This will be the first meeting of nuncios since February’s clerical abuse summit, which brought together the heads of the world’s bishops’ conferences.

One of the papal ambassadors on the invite list is Archbishop Luigi Ventura, the representative in France who’s under investigation for sexual assault, after being accused of sexually harassing at least one young man. It’s not known if he will attend.

Follow Inés San Martín on Twitter: @inesanma


Francis tells his ambassadors not to criticize him behind his back

Pope Francis addresses apostolic nuncios in the Vatican’s Clementine Hall, June 13, 2019. Credit: Vatican Media

Catholic News Agency

12 June 2019

By Courtney Grogan

.- Pope Francis sent a message to apostolic nuncios Thursday informing his ambassadors that they have a responsibility as papal representatives not to criticize the pope or to join groups hostile to the Roman curia.

“It is therefore irreconcilable to be a pontifical representative criticizing the pope behind his back, having blogs or even joining groups hostile to him, to the curia and to the Church of Rome,” Pope Francis said June 13 in remarks distributed to more than 100 nuncios meeting in the Vatican’s Apostolic Palace.

Pope Francis said that he desired to share some simple precepts to help the papal diplomats live out their mission, calling the 4,000 word document a “Ten Commandments” of sorts for nuncios and their co-workers throughout the world.

One of the ten precepts outlined in the document is titled, “The Nuncio is a man of the Pope.” The section states that “certainly every person could have reservations, likes and dislikes, but a good nuncio cannot be hypocritical.”

“As a Pontifical Representative, the nuncio does not represent himself but the Successor of Peter and acts on his behalf at the Church … the Representative is a link, or better, a bridge of connection between the Vicar of Christ and the people to whom he was sent, in a certain area, for which he was appointed and sent by the Roman Pontiff himself,” Pope Francis said.

Other exhortations included in the document are to be merciful, obiendent, prayerful, charitable, humble, and to have initiative and apostolic zeal.

“The man of God does not deceive nor deceive his neighbor; he does not let himself go into gossip and slander; it preserves the pure mind and heart, preserving eyes and ears from the filth of the world. He does not let himself be deceived by worldly values, but looks to the Word of God to judge what is wise and good,” he said.

“The Nuncio who forgets that he is a man of God ruins himself and others; he goes off the track and also damages the Church, to which he has dedicated his life,” Francis warned.

Current papal nuncios have been caught in scandal. The apostolic nuncio to France, Archbishop Luigi Ventura has been accused of sexual misconduct against an adult male while he was nuncio in Canada. The Vatican diplomat is already under investigation for alleged sexual assault in Paris.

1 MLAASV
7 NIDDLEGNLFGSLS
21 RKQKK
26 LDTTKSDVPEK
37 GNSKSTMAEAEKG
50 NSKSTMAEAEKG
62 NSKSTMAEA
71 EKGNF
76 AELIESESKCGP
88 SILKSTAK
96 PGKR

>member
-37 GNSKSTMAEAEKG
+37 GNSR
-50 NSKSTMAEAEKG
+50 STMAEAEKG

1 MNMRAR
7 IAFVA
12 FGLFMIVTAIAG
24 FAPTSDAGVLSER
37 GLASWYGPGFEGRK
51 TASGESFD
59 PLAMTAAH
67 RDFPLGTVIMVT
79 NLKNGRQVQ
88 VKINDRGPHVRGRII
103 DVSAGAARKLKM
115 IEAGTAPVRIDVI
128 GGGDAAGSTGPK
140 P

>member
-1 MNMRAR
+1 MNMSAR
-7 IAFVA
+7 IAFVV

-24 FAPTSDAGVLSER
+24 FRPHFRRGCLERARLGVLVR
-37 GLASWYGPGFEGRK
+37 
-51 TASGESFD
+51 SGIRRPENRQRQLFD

Archbishop Francis Chullikatt, apostolic nuncio to Kazakhstan, Tajikistan, and Kyrgyzstan has recently been accused of financial and personal misconduct during his time of service as the Vatican’s chief diplomat at the United Nations.

Some have pointed to Pope Francis’ comments about “having a blog” as alluding to the apostolic nuncio to Switzerland and Liechtenstein, Archbishop Thomas Gullickson, because he has a blog, which was linked to a Twitter account in which he shared articles critical of some of Pope Francis’ comments.

In 2015, the nuncio tweeted a National Review article entitled, “The Pope Got It Completely and Utterly Wrong,” which called Pope Francis’ comments in an in-flight press conference “imprecise, poorly judged.” The nuncio’s Twitter account has since been deleted.

Former nuncio to the United States, Archbishop Carlo Vigano, set off a flurry of debate last August by penning a public letter alleging that some Vatican officials knew of Theodore McCarrick’s sexual misconduct for years yet restored McCarrick’s place as a papal advisor to Pope Francis.

The former nuncio issued additional letters calling for Pope Francis to resign and gave an extended interview to the Washington Post published this week.

Francis’ document to nuncios quotes Saints Maximilian Kolbe, Paul, Augustine, and Paul VI on living the Christian life. It concludes with the “Litany of Humility” written by Servant of God Cardinal Rafael Merry del Val, Vatican Secretary of State from 1903-1914.

“The nuncio – and all of us – without a life of prayer, risks failing to meet all the aforementioned requirements. Without prayer we become mere officials, always unhappy and frustrated. The life of prayer is that light that illuminates everything else and all the work of the nuncio and his mission,” Pope Francis said.